PAGE 34

performed by mixing PEG (Mn 600) and dimethyl 5-hydroxyis ophtalate with the enzyme Novozyme-435 ( Candida Antarctica Lipase B), at 90 C for 48 h. The macromolecule obtained was reacted with different alkyl bromides in acetone, to functionalize the pol yester with different pendant groups. Due to the amphiphilic character of the copolymers, they formed micelles in hydrophilic and hydrophobic solvents. In order to encapsulate as pirin, the copolymer and the drug were dissolved in chloroform. After evaporati on of the solvent, the mi xture of both species was dissolved in water, resulting in drug loaded nanomicelles. 1H NMR longitudinal relaxation time studies were performed to study the micellization process. DLS and St atic Light Scattering (SLS) were used to determine the size and shape of the micelles formed. The particles obtained showed sizes between 15 nm for the different polyesters derivatives a nd their shapes varied from hollow to star-like spheres. SLS and UV absorption were used to confirm the encapsulation of aspirin and napronex. A sli ght increase in the capsules Rg compared to the hollow capsules was observed and the UV absorption of the load ed capsules showed the peaks of both, the nanospheres and the drug. The release of both activ e molecules was tested in animals, showing a significant efficiency in the reduction of in flammation compare to a similar dose of the commercially available drugs. Panyam et al.54 used poly(D,L-lactideco -glycolide) (PLGA) and pol ylactide (PLA), in an emulsion-solvent evaporation tec hnique in order to prepare micr o-and nanocapsules loaded with drugs. PLGA and PLA of different molecular wei ghts were mixed in different ratios with the drug in order to study its influence in the capsules synthesis. Afte r this, the loadi ng capacity of the particles and the in vitro release of the drugs was studied. Tritiated-labeled dexamethasone was dissolved in methanol and mixed with a polym er solution in chloroform. Polyvinyl alcohol was added as an emulsifier and the mixture wa s sonicated first and th en stirred for 18 h to 34

PAGE 35

evaporate the organic solvent. In the micropa rticles formation sonication was replaced by vortexing. Purification was performe d to wash the emulsifier out of solution and separate the non-encapsulated drug. DLS results showed that th e size of the nanoparticles varied between 240 and 270 nm. When low MW polymers were used, th e size of the particle s increased up to 740 nm. The authors found that polymer combinations with lower amount of polar groups produced capsules with higher drug loading. X-ray diffraction and differential scanning calorimetry were used to examine the physical state of the dr ug, observing that there was no crystalline drug present in most of the formulations, except when low MW polymers were used (and larger sizes were obtained). When studying the in vitro release of the drug, it was observed that capsules with a higher loading capacity had lower release rates. This was interpreted as a consequence of the lower partitioning of the drug fr om the polymer to the external aqueous phase. Moreover, the release was found to be faster when the differe nce between the solubili ty parameters of the matrix and the drug was higher. In a similar approach, Bae et al.55 have synthesized polymeric micelles based on poly(ethylene glycol)-poly(as partate-hydrazone-adria mycin) (PEG-PAHA). The synthesis was based on the ring opening polymerization of -benzyl-L-aspartate N carboxyanhydride with -methoxy-amino poly(ethylene glycol) in dimethylfomamide. Extension of the polymer chain ends was accomplished by adding hydrazide groups that were further derivatized with adriamycin ( ADR, a fluorescent, anticancer agen t) through an acid labile hydrazone bond. The amphiphilic polymer formed mi celles in a polar solv ent, placing the drug molecules in the core. DLS analysis showed that the diameter of the micelles was approximately 65 nm. The influence of the pH on the release of ADR from the polymeric matrix was studied by reversed-phase liquid chromatography. It was observed that, at pH below 5.5, the active molecule-polymer bond broke, delivering ADR. Th e loaded drug micelles and the drug by itself 35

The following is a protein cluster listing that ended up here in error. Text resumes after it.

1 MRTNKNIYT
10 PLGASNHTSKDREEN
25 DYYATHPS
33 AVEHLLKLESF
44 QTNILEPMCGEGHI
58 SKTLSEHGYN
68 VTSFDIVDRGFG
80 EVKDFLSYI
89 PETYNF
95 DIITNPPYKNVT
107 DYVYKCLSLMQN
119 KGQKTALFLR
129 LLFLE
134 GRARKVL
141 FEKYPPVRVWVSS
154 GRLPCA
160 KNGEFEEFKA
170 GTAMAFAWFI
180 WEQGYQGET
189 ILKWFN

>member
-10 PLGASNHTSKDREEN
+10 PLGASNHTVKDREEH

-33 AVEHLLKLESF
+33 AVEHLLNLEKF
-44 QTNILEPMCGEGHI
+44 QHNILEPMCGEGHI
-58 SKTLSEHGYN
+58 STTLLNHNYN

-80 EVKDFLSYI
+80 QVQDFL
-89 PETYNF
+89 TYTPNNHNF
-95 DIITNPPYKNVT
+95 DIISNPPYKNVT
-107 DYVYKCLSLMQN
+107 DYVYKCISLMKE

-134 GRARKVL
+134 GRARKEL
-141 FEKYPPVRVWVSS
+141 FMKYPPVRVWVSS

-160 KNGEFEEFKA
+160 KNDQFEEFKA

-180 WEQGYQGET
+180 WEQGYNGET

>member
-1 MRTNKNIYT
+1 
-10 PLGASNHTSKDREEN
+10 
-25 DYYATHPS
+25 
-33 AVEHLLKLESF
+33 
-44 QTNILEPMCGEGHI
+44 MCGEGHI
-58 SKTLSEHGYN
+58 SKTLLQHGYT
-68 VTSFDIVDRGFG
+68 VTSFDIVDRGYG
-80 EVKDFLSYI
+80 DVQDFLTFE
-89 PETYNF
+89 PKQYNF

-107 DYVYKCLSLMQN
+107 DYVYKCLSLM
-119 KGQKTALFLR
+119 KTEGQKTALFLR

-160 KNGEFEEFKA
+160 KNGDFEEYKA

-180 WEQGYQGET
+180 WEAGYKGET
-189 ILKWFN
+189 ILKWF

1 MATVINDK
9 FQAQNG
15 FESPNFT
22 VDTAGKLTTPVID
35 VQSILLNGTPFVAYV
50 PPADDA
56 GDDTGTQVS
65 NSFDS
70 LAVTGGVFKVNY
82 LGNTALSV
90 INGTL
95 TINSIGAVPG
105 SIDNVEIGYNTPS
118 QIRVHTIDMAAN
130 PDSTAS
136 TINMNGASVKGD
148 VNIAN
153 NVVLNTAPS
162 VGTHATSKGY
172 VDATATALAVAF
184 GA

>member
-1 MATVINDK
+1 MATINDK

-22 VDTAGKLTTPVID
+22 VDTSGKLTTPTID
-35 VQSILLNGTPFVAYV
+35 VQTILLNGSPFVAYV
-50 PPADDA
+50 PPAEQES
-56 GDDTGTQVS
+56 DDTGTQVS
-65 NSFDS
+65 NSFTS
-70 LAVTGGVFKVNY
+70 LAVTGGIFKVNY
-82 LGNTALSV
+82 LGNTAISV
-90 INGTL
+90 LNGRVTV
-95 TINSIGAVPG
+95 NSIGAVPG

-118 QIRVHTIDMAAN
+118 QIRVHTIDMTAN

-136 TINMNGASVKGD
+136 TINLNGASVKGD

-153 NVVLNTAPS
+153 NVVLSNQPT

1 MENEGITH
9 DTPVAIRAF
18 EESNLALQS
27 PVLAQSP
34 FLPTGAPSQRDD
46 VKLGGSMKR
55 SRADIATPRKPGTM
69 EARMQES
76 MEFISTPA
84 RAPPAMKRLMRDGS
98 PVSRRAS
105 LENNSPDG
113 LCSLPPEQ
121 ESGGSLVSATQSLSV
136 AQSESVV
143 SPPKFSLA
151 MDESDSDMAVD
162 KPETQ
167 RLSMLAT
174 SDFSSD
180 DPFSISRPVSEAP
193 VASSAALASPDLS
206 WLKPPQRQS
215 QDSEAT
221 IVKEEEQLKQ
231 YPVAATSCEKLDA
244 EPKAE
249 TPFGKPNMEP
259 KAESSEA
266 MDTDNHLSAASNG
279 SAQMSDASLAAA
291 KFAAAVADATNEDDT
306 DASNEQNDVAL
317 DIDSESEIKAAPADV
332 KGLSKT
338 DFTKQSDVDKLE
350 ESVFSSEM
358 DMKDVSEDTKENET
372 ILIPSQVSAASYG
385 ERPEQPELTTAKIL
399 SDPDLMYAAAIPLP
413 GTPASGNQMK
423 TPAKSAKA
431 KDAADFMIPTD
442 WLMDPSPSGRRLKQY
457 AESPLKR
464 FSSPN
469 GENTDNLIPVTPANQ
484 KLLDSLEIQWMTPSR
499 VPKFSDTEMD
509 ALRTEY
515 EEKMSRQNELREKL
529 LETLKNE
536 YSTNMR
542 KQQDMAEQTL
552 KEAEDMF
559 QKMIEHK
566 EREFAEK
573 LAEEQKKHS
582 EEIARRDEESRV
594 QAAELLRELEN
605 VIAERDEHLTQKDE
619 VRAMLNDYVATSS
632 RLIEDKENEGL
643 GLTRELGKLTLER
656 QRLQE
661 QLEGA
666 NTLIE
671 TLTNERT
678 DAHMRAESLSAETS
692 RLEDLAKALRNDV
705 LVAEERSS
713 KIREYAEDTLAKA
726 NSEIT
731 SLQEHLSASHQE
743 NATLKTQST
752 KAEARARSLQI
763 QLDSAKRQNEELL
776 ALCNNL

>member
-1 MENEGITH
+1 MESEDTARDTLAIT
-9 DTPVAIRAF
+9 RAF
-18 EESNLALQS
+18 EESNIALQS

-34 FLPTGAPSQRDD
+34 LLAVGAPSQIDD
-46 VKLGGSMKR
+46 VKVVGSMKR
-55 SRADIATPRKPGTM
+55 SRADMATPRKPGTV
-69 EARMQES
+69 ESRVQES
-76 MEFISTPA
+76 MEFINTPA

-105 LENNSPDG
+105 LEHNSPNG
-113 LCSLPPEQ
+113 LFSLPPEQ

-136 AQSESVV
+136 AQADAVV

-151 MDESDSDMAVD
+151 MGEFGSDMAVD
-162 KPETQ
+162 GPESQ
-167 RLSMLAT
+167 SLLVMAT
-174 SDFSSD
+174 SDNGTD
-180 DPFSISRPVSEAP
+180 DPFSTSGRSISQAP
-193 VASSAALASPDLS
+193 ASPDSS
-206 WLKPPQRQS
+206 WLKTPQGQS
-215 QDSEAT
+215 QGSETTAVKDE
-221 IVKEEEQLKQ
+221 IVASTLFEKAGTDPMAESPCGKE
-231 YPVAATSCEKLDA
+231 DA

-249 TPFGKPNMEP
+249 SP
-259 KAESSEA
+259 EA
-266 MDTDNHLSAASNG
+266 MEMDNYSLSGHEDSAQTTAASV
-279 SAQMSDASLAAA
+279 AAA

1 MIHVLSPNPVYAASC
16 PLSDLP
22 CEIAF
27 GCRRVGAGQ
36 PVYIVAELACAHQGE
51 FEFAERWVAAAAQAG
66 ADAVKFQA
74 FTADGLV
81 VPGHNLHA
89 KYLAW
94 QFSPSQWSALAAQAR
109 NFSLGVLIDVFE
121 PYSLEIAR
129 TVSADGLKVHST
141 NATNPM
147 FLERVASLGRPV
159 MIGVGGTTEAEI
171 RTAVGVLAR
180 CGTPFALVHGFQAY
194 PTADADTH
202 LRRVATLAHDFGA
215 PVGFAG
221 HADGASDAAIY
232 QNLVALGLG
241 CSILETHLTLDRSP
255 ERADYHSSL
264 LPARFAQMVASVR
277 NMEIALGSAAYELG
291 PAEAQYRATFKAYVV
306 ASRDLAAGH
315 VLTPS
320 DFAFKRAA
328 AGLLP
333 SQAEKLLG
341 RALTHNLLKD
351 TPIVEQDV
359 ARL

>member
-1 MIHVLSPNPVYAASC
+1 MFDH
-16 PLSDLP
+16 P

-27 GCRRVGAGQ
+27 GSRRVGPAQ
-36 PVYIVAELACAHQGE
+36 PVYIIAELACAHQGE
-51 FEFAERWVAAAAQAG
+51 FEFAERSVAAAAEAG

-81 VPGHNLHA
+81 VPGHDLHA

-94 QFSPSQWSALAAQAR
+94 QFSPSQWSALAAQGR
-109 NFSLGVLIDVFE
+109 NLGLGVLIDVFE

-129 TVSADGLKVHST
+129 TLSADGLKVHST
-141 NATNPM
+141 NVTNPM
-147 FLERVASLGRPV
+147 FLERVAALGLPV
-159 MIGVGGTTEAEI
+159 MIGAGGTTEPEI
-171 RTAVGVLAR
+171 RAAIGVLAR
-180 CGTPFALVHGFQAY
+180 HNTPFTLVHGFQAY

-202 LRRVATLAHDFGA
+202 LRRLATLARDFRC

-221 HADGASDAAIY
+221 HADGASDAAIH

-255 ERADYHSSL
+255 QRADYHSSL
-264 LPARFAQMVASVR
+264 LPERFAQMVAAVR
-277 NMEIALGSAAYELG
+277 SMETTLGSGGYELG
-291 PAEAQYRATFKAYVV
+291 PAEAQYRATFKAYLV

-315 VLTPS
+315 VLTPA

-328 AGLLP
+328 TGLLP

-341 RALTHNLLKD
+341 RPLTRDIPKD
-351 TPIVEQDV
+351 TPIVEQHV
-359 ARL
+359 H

PAGE 36

were incubated in a cell cultu re medium. CLSM was used to identify the intracellular localization of the micelles. Since the fluorescence of the drug is only possible when is outside the micelles (and not inside due to quenching fo r the high concentration when encapsulated), the authors showed that after 24 h of incubation the micelles were located in the cytoplasm and that ADR was released. 1.3 Conclusions A variety of synthetic techniques have emerged in recent years that greatly enhance the ability to achieve controlled encapsu lation of molecular species. In this Chapter, recent advances in several sub-micron encapsulati on strategies have been discu ssed. In particular, dendritic architectures, hollow particles, microemulsion-based systems, and core-shell nanocapsules have been highlighted. Together, thes e techniques show promise for th e encapsulation of a variety of species in a diverse range of conditions, which makes them a valuable tool for the design of nanocontainers, fluorescent tags and delivery systems. In the work presented in the following chap ters, we offer a different approach to the synthesis of nanoparticles. Our goal was to de sign a simple, fast and relatively cheap methodology for the synthesis of core-shell partic les for different applications. We decided to use a combination of the most practical aspects of the approaches reviewed here. We used a templating system based on the use of surfactants This approach takes advantage of the selfassembly of amphiphiles in aqueous suspensions producing species with a hydrophobic core and a hydrophilic periphery. We then used sol-gel chem istry to chemically co nnect the polar groups of one of the surfactants and used the free groups on the surface of the particles to attached different species. In order to form the core-s hell particles, a silica shell was grown on the periphery of the particles by a sol-gel process. 36